'The implementation of a unit such as CIRT is an important step forward; however, APD should ensure ... [it is] not just a rubber stamp for use of force events' James Ginger
Criticism from DOJ Monitor Precedes Nov. 18 Court Hearing
James Ginger’s Report Follows Complaints by Civilian Oversight Board that APD Directly Thwarts Reform and Civilian Oversight
BY DENNIS DOMRZALSKI
AND DAN VUKELICH
The Albuquerque Police Department’s command staff continues to make excuses for officers who use excessive force, and a new unit created to review such cases is virtually a rubber stamp for police misconduct, the independent monitor in APD’s reform case says.
The monitor’s complaint follows on the heels of accusations by the Albuquerque Police Oversight Board that APD has stonewalled the civilian agency “at every turn” in its attempts to help reform the troubled department.
In an Oct. 26 letter to Elizabeth Martinez of the U.S. Attorney’s Office, Beth Mohr, chair of the oversight board, laid out scathing criticisms of APD Chief Gorden Eden and the APD command structure. She wrote that APD’s actions “directly thwart” efforts at civilian oversight and reform of APD’s use-of-force policies.
The civilian board’s efforts, she wrote, have become a “waste of time” because of APD’s refusal to cooperate as required by city ordinance and the settlement agreement with the U.S. Department of Justice’s lawsuit over APD’s unconstitutional use of force. The oversight board was created to assist in policymaking at APD.
“It appears that APD’s goal is to frustrate civilian oversight and input at every turn,” she wrote.
Just days after Mohr’s letter was entered into the court record of the lawsuit, James Ginger, the independent monitor appointed to monitor APD’s efforts to reform itself, weighed in with similarly harsh allegations of APD foot-dragging and excuse-making.
One of the biggest problems at APD, he wrote in his latest report to the court, is its newly formed Critical Incident Review Team, or CIRT, which is to review use-of-force cases so the department can learn from them and change its policies.
“The implementation of a unit such as CIRT is an important step forward; however, APD should ensure, through the use of every administrative, leadership, and policy modality available to it, that CIRT becomes an effective and efficient review, assessment, and corrective-focused unit, not just a rubber stamp for use of force events,” Ginger’s report said. “As the unit now stands, it is much closer to the latter than the former. This is a critical issue calling for immediate, forceful, and effective remediation.”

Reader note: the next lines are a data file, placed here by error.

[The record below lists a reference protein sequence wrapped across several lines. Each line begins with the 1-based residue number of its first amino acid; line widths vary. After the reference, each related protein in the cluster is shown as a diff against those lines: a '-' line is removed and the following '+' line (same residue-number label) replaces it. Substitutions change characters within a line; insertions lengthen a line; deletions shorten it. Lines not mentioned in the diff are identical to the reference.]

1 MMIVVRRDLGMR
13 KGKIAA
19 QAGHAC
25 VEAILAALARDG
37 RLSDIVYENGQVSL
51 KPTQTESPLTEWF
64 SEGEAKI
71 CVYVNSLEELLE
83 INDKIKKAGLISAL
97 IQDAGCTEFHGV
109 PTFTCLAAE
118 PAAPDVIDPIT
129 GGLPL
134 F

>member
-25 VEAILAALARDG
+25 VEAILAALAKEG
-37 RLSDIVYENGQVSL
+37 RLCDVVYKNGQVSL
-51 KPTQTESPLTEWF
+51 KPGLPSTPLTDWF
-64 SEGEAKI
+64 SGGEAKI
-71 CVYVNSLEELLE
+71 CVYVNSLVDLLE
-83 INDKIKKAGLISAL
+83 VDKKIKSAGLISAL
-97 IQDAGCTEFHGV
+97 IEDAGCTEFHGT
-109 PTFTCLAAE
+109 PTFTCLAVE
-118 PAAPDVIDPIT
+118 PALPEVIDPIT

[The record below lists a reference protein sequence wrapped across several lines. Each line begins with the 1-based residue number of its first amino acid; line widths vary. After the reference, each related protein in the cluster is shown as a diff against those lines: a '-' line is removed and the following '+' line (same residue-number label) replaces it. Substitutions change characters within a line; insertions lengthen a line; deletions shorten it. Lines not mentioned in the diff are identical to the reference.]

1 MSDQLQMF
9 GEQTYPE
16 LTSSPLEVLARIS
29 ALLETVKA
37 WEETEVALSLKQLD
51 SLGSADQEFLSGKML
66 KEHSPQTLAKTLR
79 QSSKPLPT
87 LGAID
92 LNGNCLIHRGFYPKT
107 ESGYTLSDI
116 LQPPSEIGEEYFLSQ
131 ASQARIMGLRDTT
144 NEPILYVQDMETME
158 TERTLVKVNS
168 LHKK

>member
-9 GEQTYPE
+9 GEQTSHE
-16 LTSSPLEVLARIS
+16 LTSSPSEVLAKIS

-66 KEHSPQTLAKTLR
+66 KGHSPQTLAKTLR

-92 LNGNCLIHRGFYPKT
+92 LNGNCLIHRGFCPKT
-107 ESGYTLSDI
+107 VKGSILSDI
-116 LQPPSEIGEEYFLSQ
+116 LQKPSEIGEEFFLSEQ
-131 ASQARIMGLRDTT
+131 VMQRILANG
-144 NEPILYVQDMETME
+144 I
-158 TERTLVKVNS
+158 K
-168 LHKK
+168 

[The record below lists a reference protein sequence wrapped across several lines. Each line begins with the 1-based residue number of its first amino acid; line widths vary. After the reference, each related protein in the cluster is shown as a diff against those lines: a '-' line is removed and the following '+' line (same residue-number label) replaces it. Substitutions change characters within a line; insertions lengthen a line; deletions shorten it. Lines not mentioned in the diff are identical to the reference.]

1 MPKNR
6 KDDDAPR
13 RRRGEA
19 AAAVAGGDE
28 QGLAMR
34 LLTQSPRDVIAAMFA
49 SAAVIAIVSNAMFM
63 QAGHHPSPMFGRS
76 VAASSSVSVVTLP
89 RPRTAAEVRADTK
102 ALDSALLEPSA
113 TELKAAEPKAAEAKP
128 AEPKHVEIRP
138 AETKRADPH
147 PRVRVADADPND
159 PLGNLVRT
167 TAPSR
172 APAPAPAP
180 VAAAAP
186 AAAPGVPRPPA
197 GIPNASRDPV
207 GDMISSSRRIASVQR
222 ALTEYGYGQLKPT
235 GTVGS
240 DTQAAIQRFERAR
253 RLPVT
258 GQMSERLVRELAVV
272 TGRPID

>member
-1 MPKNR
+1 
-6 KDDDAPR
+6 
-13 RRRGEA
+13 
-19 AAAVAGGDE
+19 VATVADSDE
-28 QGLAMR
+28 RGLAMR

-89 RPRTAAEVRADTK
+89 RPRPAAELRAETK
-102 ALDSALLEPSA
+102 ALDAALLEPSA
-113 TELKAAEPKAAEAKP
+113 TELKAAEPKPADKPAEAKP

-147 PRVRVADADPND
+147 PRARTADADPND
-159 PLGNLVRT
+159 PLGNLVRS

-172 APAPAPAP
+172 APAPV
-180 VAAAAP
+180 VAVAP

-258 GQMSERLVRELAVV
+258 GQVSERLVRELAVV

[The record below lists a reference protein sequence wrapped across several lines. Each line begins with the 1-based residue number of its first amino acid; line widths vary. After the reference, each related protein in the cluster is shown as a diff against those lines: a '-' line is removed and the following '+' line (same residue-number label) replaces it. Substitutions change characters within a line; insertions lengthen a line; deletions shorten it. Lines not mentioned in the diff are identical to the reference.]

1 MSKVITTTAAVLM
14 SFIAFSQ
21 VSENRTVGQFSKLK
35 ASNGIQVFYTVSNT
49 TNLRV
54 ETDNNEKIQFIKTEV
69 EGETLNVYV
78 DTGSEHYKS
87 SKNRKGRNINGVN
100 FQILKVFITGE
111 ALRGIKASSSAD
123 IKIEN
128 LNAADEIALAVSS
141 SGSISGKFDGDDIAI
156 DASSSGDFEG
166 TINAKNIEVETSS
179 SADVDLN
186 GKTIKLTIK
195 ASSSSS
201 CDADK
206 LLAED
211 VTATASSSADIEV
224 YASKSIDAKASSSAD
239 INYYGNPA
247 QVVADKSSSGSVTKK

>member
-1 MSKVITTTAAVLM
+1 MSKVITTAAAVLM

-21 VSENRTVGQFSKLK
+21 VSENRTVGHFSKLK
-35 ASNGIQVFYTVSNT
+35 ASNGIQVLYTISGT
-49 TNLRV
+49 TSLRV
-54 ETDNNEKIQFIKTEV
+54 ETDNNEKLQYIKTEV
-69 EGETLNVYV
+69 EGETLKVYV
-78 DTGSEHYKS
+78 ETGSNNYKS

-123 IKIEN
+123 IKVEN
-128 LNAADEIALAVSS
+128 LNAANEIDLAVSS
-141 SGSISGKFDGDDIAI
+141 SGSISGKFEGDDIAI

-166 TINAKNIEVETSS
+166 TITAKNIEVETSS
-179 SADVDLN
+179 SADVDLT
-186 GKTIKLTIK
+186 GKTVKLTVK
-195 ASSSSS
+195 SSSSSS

Ginger found 18 problems with the review team, most notable of which is its penchant for excuse-making. He found that the “deployment of carefully worded excuses, apparently designed not to find fault with officer actions (for example, in at least one case the force was ‘excused’ by stating that CIRT found no internal documentation directing APD to follow the provisions of the [court-approved DOJ settlement agreement] – despite the fact that the City was a signatory to the settlement agreement!)”
Ginger’s report, his fourth such report to U.S. District Judge Robert Brack focused on APD’s reform progress from April through July.
ABQ Free Press Weekly sought comment on Oct. 27 from an APD spokesperson regarding Mohr’s criticisms and on Nov. 1 regarding Ginger’s criticisms but did not receive a reply. On Oct. 27, Rhiannon Samuel, a spokesperson for Mayor Richard Berry, said in an email in response to Mohr’s complaint of APD non-cooperation, “It is not my understanding that APD is ‘stonewalling’ the board.”
Mohr’s letter to the U.S. Attorney’s office was written in advance of a Nov. 18 court hearing on APD’s reform progress. In it, she complained that Eden’s pattern of resisting or ignoring the Police Oversight Board has led to no consequences for Eden or anyone else at APD.
Most of the people in charge of APD now were in place during the years in which the department was found by the DOJ to have engaged in a pattern of unconstitutional policing that led to scores of people being shot since 2010, most of them unarmed.
Mohr alleged that “APD continues to exclude, ignore and directly thwart the POB’s attempt to contribute to APD policy” and that Eden has suffered no consequences for his obstruction of the board.
“These continued failures on APD’s part to provide data as requested have, as of this moment, resulted in no consequences which would dissuade this continued behavior,” she wrote.
Dennis Domrzalski is an associate editor of ABQ Free Press Weekly. Reach him at firstname.lastname@example.org. Dan Vukelich is editor of ABQ Free Press Weekly. Reach him at email@example.com